An example of this is that of Enric Marco, a Spaniard who spent 30 years of his life saying that he had been imprisoned by the Nazis in the concentration camp in Flossenbürg (Germany). It was also President of the Amical Association of Mauthausen, which brought the Spaniards deported to concentration camps. He even received the Sant Jordi Cross award in 2001, which was granted in recognition of his long social and political struggle.

Later Enric Marco explained that the lie began in 1978, and that it continued because it seemed that people paid more attention, which allowed him to highlight the suffering of the many people who went to concentration camps. "I did not lie for bad reasons"he explained.

The case of Heather Mills

There is also a case of mythomania in the entertainment world: Heather Mills, the model and actress who rose to fame after her wedding with former Beatle Paul McCartney. Her desire to attract public attention led her to talk about the details of her life that were far from the truth.

Mills said in an interview that when she was 14 she ran away from home to live on the streets, but school records confirm she was attending classes. She said she worked in a circus cleaning horses, when the truth was that she used to go with her boyfriend who worked in a traveling circus on weekends. If this was not enough, it is said that one of his ex-boyfriends was a secret service agent, when he really wanted to be one, but never was.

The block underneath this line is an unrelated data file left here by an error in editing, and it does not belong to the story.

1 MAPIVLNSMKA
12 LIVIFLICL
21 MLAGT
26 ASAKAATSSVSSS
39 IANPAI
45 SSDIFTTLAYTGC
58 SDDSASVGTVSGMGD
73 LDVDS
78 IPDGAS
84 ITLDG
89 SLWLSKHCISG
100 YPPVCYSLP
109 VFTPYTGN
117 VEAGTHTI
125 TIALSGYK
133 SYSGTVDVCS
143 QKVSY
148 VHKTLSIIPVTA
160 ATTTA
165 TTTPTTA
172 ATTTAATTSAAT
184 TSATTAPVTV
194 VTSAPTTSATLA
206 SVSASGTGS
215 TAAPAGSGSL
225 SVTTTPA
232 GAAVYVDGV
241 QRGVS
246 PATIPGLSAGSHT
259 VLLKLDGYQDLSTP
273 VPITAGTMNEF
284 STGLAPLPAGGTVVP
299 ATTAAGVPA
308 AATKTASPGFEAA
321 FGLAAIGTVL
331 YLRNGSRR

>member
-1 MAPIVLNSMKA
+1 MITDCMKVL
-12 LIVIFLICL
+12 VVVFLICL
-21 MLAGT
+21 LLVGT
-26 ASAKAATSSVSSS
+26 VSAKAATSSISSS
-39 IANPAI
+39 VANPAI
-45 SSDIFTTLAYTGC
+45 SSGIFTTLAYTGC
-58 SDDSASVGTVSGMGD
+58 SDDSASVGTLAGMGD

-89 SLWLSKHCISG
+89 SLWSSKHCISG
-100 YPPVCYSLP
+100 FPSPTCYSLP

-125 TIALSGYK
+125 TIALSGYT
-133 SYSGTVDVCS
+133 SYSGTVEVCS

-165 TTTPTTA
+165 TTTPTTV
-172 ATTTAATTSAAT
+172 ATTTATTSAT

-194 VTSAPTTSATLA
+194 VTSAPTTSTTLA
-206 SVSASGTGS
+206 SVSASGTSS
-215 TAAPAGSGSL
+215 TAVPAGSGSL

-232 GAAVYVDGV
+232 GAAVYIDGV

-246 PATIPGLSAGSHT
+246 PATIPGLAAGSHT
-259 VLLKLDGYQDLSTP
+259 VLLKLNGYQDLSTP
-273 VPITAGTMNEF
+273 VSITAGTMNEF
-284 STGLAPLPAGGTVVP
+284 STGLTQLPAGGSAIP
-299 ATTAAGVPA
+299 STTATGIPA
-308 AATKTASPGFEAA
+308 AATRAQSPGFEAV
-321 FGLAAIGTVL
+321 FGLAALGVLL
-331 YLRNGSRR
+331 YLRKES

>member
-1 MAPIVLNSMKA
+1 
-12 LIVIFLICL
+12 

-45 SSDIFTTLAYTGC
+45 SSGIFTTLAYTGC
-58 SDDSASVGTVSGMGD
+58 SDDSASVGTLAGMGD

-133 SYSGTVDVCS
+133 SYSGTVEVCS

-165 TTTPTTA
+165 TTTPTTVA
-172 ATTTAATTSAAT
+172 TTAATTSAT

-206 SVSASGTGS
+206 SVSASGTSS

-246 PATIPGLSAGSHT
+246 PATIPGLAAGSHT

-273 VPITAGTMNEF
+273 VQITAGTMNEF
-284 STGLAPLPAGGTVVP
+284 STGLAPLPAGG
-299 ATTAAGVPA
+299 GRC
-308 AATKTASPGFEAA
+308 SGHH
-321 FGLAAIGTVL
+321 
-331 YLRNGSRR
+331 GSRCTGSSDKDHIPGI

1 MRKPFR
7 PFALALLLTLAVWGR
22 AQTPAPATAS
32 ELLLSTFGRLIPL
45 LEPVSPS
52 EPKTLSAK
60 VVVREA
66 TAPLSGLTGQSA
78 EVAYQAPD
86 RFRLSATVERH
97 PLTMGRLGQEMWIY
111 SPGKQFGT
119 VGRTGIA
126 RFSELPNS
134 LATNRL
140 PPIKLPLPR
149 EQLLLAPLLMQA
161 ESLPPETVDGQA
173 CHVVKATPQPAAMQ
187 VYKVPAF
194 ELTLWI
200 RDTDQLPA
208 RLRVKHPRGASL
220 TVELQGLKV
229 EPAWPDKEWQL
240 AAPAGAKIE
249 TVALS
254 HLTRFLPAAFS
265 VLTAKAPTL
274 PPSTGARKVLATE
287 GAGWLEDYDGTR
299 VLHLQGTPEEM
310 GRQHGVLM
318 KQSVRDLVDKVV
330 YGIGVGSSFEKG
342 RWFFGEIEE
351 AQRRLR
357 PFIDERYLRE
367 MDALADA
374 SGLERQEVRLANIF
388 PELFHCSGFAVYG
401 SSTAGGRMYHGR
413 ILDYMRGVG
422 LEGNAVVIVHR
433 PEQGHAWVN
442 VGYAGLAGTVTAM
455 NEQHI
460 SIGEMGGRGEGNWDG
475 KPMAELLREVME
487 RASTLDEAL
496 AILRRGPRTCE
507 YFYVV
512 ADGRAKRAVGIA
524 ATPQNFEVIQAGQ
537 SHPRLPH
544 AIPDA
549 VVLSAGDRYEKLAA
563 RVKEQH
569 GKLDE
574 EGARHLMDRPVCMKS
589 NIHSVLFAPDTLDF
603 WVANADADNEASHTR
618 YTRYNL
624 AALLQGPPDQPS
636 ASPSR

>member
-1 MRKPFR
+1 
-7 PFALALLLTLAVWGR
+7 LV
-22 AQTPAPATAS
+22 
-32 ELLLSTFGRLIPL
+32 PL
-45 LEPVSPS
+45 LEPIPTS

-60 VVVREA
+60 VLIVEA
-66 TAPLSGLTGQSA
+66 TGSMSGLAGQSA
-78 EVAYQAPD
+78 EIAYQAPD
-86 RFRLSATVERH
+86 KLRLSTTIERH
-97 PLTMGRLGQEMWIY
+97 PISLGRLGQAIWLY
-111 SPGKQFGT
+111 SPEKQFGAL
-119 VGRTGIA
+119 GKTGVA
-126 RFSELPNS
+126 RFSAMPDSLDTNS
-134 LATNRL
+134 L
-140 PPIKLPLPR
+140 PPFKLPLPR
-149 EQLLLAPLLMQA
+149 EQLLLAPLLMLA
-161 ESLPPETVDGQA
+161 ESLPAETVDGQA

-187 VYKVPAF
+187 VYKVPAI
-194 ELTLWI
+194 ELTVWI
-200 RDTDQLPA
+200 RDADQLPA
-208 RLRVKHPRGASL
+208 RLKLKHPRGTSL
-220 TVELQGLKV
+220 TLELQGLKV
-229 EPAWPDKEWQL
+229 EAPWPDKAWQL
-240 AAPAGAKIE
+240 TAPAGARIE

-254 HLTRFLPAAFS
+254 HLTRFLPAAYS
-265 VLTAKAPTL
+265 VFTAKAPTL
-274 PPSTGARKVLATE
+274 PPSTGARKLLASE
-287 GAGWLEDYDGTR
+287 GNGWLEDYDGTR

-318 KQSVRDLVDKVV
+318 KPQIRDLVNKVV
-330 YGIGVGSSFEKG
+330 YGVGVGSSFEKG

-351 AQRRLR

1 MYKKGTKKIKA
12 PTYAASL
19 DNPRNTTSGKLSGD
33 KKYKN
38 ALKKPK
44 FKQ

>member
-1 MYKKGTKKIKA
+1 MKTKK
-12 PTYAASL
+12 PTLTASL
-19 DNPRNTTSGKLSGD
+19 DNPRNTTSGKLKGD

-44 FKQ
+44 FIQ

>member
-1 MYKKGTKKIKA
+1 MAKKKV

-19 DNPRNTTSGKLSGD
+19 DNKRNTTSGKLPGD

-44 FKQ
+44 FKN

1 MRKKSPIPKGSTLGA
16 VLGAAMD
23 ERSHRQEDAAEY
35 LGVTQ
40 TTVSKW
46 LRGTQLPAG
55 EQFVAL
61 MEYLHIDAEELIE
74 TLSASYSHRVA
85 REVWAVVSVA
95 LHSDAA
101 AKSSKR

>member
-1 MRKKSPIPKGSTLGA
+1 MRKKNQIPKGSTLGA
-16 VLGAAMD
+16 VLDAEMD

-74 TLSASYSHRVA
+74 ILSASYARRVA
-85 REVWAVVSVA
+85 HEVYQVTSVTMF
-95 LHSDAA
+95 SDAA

The discovery of the lie

Paul Ekman, a prestigious American psychologist who has specialized in the study of emotions and their connections with facial expressions, and author of a book titled 'Telling Lies', says that the detection of lies is not something simple.

"The detection of lies is not easy. One of the problems is the enormous amount of information - there are too many things to consider, at the same time, too many sources of information - that is, pauses, sounds, expressions, movements of head, gestures, breathing, blushing, sweating ... "says Ekman in his book.

In any case, mythomania is not a disease in itself, but represents a set of symptoms that can show themselves in different mental illnesses, particularly in personality disorders.